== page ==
Second Chance Kids
On May 2, 2017, PBS's Frontline aired "Second Chance Kids," an exploration of the fight over the fate of juveniles in prison for murder, following a landmark Supreme Court ruling. Robert Kinscherff, Senior Fellow in the Project on Law and Applied Neuroscience, was a featured expert in the program.
From the accompanying article, "How Brain Science Is Changing How Long Teens Spend in Prison":
In the 1990s, before scientists had the tools to understand the teenage brain, judges around the country sentenced thousands of adolescents to life in prison without the chance for parole.
Many of these teens, who are now in their 30s and 40s, committed serious crimes like murder and were punished as adults.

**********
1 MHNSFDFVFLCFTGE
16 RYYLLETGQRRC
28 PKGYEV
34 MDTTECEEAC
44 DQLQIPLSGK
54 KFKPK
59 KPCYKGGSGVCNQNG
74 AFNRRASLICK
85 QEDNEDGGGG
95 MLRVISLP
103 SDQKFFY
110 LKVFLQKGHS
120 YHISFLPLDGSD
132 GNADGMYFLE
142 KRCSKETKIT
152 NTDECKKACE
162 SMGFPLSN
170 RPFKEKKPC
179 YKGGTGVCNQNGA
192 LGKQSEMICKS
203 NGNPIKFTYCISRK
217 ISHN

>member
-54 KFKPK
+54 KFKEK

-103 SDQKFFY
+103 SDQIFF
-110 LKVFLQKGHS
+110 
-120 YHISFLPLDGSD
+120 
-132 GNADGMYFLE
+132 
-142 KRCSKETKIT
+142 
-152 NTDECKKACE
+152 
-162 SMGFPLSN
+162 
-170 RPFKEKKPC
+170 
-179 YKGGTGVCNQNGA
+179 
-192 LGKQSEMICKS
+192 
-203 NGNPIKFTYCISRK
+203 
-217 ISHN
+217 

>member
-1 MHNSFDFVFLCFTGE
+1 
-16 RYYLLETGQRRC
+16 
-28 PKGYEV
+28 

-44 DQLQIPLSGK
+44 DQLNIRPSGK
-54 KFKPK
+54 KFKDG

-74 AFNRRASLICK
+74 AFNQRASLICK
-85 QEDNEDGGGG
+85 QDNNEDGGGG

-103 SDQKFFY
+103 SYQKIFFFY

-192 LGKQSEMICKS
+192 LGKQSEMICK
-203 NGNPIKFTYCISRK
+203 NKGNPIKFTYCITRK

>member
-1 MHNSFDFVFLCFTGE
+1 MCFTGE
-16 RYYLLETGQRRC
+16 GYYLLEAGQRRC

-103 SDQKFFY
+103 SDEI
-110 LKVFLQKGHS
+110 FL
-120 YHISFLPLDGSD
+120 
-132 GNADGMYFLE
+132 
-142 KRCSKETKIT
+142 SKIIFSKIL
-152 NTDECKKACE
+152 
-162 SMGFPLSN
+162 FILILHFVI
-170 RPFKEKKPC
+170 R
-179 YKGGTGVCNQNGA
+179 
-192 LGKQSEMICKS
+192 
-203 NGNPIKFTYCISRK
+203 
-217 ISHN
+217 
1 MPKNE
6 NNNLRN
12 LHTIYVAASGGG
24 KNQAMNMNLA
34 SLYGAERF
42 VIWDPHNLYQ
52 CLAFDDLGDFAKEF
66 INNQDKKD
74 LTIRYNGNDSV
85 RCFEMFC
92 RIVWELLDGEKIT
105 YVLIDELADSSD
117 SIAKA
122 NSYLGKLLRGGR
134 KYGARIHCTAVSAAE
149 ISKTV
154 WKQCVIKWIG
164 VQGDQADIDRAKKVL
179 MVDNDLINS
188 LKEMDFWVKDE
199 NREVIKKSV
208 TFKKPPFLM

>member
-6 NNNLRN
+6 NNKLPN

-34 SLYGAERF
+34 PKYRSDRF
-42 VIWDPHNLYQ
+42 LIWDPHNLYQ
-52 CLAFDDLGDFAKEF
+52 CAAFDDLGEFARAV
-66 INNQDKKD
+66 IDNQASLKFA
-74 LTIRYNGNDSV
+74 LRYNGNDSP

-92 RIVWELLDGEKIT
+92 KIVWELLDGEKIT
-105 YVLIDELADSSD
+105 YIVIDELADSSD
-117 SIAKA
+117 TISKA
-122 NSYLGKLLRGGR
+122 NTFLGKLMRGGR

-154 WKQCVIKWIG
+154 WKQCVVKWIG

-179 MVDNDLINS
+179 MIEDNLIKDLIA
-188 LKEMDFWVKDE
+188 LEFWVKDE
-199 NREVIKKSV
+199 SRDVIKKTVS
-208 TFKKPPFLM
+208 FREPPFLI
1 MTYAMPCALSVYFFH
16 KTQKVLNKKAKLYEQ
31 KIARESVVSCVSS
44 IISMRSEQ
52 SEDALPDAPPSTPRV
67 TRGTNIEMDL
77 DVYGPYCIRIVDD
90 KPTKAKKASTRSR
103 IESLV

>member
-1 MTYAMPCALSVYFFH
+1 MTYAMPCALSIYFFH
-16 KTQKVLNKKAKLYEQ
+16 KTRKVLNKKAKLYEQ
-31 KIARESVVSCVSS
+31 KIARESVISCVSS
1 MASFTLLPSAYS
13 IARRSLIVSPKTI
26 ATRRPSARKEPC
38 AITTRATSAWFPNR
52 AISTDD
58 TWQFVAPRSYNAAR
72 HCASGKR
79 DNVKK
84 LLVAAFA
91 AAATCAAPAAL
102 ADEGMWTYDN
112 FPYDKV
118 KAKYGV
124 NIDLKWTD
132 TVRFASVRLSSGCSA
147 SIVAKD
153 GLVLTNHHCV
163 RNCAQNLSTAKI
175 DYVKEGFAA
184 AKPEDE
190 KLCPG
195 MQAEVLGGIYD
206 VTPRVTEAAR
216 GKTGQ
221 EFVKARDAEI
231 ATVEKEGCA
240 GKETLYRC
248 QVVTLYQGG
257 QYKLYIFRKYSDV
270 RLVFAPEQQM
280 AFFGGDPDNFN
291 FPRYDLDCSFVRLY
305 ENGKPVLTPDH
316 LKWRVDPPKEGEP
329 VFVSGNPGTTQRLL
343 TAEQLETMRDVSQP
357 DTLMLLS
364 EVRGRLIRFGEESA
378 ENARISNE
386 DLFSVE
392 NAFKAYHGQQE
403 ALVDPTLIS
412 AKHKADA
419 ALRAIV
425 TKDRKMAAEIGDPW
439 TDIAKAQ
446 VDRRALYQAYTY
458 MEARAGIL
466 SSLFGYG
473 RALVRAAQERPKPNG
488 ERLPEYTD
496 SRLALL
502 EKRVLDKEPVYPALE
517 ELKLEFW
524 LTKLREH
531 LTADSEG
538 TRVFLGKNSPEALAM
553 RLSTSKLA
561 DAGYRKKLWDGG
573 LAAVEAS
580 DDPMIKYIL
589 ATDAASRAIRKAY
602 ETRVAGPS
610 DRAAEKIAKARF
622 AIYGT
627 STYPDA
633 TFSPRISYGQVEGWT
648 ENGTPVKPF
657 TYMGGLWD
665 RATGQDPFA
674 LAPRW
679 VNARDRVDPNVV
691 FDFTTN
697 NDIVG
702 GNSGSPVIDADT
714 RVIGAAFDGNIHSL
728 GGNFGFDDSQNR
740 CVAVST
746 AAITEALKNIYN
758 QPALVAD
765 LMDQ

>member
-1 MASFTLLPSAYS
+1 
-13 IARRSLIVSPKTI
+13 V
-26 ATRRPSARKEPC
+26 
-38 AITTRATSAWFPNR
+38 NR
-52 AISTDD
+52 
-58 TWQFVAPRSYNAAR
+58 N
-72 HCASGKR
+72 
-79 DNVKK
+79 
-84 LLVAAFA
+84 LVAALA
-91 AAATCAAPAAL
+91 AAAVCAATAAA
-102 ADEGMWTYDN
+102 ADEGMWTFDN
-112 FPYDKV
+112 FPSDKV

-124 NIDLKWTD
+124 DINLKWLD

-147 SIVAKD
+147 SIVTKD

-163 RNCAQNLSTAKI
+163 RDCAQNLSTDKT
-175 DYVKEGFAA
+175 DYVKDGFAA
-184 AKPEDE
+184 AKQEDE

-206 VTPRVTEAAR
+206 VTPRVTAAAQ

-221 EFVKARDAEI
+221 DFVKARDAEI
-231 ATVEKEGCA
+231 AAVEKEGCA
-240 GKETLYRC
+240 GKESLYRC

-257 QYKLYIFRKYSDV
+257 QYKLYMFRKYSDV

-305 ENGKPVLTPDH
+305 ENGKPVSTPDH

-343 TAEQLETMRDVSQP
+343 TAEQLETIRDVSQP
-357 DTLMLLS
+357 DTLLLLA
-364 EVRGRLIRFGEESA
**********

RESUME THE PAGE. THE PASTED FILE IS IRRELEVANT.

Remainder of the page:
At the time, policy makers thought “if you’re old enough to do the crime, you’re old enough to do the time,” said Robert Kinscherff, a senior fellow in law and neuroscience at Harvard University.
But advances in brain science since the early 2000s have proved that adolescents’ minds are fundamentally different from those of adults. Changes in the brain that occur during adolescence make young people more impulsive, less able to make measured decisions and more susceptible to peer pressure. At the same time, the malleable nature of the teenage brain means that people who commit crimes in their youth also have a greater capacity to reform. [...]
Watch the full episode of Frontline here.
The Project on Law and Applied Neurosciece is a collaboration between the Center for Law, Brain and Behavior at Massachusetts General Hospital and the Petrie-Flom Center for Health Law Policy, Biotechnology, and Bioethics at Harvard Law School.bioethics criminal law judicial opinions neuroscience pediatrics